Roar(5)

By: Aria Cage


“Charlotte.”

A small squeal escapes me as my father’s voice carries across the air. He won’t call for Nate because, like me, he knows Nate will follow me anywhere.





MY BONES ACHE LIKE crazy, almost as though they are ready to explode as I sit in my car, staring at the house. Not Nona’s, mine. Yeah, it’s mine. It was always mine; Daddy never owned it. My mother left it to me when she died, and Daddy took care of it. When I turned twenty-one, I signed the paperwork and never looked back again. I don’t want it.

Never will.

Then why haven’t I sold it?

I stare at the darkness of what was once my happy home. Actually, that was a ruse. I was only happy because I didn’t know any better. I try to see past the remnants of the garage; the only sign there was a garage there at all is the cracked slab of concrete that represents my lost youth.

I got a call years ago; the fire brigade had saved the house, but not the garage. They were truly sorry, they said. I was anything but. I wish I could have lit the match myself. But that would never burn away the pain or the dirt that was forever a part of my soul.

The light to the right flicks on and I see Nona on the porch. Taking a huge breath, I step from my car and walk the thin concrete path framed by gold flowers and stop at the steps. I had sat at these steps more times than I can count. I had cried and laughed, played jacks, and learned how to cheat at rock-paper-scissors.

“C’mon, baby girl. Get your butt up here so I can give you a proper Nona hug.” Her voice has aged, and as I climb these stairs and look at her under the yellowing porch light, I can see she has aged a lot too. I don’t know if it is the fact I am so close to home, or because the nostalgia of this house, and Nona, but I’m beginning to lose it. Maybe it’s Nate getting hurt, or the idea of Nona being at an age where she had not many years ahead of her. Nevertheless, my shoulders start to shake. It starts with just my shoulders, then my chest, and then it takes over everything as she swoops me into her tiny frame and hushes me like I am a child again.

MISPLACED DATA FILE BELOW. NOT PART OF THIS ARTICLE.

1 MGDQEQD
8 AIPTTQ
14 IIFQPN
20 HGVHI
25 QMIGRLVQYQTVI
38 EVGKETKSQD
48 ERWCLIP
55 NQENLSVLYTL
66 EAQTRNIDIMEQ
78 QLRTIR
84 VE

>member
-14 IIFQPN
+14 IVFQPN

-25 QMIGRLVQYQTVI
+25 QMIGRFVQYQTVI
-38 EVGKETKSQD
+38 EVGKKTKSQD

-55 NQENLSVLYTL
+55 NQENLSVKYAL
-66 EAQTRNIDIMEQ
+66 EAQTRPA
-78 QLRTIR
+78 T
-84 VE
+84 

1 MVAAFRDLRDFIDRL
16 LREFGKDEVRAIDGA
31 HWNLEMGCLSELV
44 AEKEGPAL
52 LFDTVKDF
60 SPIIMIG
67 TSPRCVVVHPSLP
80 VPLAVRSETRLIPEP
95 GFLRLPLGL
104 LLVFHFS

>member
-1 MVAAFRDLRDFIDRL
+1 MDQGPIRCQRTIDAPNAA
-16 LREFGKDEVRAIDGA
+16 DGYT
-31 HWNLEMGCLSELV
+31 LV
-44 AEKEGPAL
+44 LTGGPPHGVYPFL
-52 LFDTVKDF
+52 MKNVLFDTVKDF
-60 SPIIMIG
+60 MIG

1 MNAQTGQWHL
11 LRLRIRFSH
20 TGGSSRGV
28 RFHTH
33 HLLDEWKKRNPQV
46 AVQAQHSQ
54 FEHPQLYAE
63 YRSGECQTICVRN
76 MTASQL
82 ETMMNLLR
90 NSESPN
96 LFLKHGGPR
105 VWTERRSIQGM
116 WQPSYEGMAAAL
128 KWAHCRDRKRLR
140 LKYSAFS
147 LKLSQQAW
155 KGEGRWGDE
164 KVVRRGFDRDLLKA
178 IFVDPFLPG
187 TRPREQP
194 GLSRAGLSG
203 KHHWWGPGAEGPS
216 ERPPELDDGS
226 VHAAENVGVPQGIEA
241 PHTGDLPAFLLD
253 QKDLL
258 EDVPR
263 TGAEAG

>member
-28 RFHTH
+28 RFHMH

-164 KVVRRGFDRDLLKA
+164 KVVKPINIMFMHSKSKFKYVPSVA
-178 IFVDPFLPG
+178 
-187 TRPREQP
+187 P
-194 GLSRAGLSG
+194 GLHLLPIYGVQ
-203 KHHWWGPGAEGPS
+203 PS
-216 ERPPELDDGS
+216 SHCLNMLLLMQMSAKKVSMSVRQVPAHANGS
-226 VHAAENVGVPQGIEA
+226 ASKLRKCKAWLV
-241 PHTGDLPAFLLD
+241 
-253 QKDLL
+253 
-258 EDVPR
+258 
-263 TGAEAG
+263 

That house next door where I lived my years wasn’t really my home, this was ― this house, these arms, their love, that’s where home is.

Nona ushers me inside to the kitchen. I swipe my face Davey sets the table with iced tea and a plate of meat and vegetables.

“Charlie,” Davey calls, and his smile is so damn big I can’t help but smile back. I’ve missed him so much over the years.

“Davey.” I hug him tight, and he picks me up and swings me round like he always did. Davey has Down syndrome. I don’t know to what extent this stops him from living his daily life, but I guess it’s enough that Nona still watches over him. There weren’t many days I didn’t think about him or this family; they were my family, too. I defended Davey to the point of expulsion many a time, until one day he took my hand and told me if he didn’t care what they said, I shouldn’t either. They are probably the wisest words I have ever been given.

“Where have you been all this time, Charlie?” He put me back on the ground and held me out with stiff arms. I have betrayed him in so many ways. I have betrayed them all, and that guilt will fester in me for all of my days.